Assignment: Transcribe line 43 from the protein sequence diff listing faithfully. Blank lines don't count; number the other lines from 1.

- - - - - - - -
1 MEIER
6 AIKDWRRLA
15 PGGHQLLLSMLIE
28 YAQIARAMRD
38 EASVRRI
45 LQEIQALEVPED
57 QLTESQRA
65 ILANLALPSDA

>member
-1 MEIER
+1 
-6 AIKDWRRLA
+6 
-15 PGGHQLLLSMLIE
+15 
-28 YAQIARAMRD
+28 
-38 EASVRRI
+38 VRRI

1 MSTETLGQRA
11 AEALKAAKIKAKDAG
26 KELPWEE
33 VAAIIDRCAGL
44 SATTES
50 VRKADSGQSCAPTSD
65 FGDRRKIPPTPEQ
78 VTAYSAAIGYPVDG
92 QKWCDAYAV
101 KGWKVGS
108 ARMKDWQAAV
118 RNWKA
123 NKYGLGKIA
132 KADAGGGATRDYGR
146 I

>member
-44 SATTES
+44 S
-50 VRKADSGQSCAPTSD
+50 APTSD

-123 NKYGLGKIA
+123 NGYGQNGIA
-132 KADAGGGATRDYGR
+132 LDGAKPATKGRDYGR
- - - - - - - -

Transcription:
+132 LDGAKPATKGRDYGR